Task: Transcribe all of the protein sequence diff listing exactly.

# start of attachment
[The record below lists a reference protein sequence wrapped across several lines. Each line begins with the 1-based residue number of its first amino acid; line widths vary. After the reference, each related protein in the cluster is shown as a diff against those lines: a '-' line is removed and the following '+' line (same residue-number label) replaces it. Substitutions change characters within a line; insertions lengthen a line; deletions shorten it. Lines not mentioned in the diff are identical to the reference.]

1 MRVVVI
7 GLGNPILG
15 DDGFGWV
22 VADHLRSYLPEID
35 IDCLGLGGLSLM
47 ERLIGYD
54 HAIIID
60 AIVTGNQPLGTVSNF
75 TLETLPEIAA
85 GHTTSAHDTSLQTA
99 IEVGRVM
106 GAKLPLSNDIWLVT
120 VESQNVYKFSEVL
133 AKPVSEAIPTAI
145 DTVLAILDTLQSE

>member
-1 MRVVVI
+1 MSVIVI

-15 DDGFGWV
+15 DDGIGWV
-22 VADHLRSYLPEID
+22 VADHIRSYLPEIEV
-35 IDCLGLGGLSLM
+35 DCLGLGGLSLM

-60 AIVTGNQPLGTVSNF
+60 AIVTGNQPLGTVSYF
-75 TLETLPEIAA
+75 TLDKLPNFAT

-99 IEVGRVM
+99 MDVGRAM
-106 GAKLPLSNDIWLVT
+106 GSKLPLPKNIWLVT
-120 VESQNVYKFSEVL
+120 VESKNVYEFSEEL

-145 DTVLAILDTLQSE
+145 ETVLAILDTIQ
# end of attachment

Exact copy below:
[The record below lists a reference protein sequence wrapped across several lines. Each line begins with the 1-based residue number of its first amino acid; line widths vary. After the reference, each related protein in the cluster is shown as a diff against those lines: a '-' line is removed and the following '+' line (same residue-number label) replaces it. Substitutions change characters within a line; insertions lengthen a line; deletions shorten it. Lines not mentioned in the diff are identical to the reference.]

1 MRVVVI
7 GLGNPILG
15 DDGFGWV
22 VADHLRSYLPEID
35 IDCLGLGGLSLM
47 ERLIGYD
54 HAIIID
60 AIVTGNQPLGTVSNF
75 TLETLPEIAA
85 GHTTSAHDTSLQTA
99 IEVGRVM
106 GAKLPLSNDIWLVT
120 VESQNVYKFSEVL
133 AKPVSEAIPTAI
145 DTVLAILDTLQSE

>member
-1 MRVVVI
+1 MSVIVI

-15 DDGFGWV
+15 DDGIGWV
-22 VADHLRSYLPEID
+22 VADHIRSYLPEIEV
-35 IDCLGLGGLSLM
+35 DCLGLGGLSLM

-60 AIVTGNQPLGTVSNF
+60 AIVTGNQPLGTVSYF
-75 TLETLPEIAA
+75 TLDKLPNFAT

-99 IEVGRVM
+99 MDVGRAM
-106 GAKLPLSNDIWLVT
+106 GSKLPLPKNIWLVT
-120 VESQNVYKFSEVL
+120 VESKNVYEFSEEL

-145 DTVLAILDTLQSE
+145 ETVLAILDTIQ